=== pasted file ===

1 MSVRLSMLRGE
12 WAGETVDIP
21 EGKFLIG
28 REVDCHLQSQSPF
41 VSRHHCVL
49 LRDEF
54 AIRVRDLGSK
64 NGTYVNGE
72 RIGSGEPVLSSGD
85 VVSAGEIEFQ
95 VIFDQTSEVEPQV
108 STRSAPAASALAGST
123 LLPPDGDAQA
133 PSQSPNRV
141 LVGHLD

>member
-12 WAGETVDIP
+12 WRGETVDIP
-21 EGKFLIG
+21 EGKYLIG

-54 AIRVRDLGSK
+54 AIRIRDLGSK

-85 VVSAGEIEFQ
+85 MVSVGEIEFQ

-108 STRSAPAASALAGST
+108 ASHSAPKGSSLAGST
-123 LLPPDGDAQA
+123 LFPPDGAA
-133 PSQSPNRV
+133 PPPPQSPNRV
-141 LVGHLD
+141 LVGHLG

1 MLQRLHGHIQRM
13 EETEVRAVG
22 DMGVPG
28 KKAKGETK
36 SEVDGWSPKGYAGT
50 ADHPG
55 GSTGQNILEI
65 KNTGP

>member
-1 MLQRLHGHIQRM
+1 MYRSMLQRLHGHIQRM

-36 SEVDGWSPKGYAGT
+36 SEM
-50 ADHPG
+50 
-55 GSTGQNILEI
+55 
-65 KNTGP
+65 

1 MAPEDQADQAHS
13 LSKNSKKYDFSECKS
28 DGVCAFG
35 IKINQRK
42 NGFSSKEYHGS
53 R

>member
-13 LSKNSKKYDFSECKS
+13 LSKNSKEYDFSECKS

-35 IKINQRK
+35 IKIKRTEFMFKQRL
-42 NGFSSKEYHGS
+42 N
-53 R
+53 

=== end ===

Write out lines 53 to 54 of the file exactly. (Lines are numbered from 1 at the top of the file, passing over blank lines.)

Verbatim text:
13 LSKNSKKYDFSECKS
28 DGVCAFG